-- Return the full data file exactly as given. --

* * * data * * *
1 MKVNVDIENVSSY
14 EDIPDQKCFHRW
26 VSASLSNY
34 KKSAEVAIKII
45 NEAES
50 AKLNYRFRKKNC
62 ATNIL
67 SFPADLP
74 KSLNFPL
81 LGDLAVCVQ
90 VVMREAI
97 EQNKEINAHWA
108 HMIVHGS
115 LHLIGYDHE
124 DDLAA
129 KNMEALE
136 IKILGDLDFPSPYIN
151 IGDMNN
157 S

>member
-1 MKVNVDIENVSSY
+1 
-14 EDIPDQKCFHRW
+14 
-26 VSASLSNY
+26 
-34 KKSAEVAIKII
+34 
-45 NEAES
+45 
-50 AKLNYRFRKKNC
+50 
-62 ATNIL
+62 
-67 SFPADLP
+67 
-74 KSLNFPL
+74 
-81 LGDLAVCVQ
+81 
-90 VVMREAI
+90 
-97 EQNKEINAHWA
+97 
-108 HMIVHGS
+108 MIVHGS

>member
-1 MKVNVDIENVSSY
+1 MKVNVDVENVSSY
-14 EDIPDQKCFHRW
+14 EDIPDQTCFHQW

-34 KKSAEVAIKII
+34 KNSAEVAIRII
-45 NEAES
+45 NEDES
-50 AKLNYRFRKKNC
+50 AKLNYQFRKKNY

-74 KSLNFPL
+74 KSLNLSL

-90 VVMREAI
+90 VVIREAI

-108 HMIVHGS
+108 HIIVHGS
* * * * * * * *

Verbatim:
1 MKVNVDIENVSSY
14 EDIPDQKCFHRW
26 VSASLSNY
34 KKSAEVAIKII
45 NEAES
50 AKLNYRFRKKNC
62 ATNIL
67 SFPADLP
74 KSLNFPL
81 LGDLAVCVQ
90 VVMREAI
97 EQNKEINAHWA
108 HMIVHGS
115 LHLIGYDHE
124 DDLAA
129 KNMEALE
136 IKILGDLDFPSPYIN
151 IGDMNN
157 S

>member
-1 MKVNVDIENVSSY
+1 
-14 EDIPDQKCFHRW
+14 
-26 VSASLSNY
+26 
-34 KKSAEVAIKII
+34 
-45 NEAES
+45 
-50 AKLNYRFRKKNC
+50 
-62 ATNIL
+62 
-67 SFPADLP
+67 
-74 KSLNFPL
+74 
-81 LGDLAVCVQ
+81 
-90 VVMREAI
+90 
-97 EQNKEINAHWA
+97 
-108 HMIVHGS
+108 MIVHGS

>member
-1 MKVNVDIENVSSY
+1 MKVNVDVENVSSY
-14 EDIPDQKCFHRW
+14 EDIPDQTCFHQW

-34 KKSAEVAIKII
+34 KNSAEVAIRII
-45 NEAES
+45 NEDES
-50 AKLNYRFRKKNC
+50 AKLNYQFRKKNY

-74 KSLNFPL
+74 KSLNLSL

-90 VVMREAI
+90 VVIREAI

-108 HMIVHGS
+108 HIIVHGS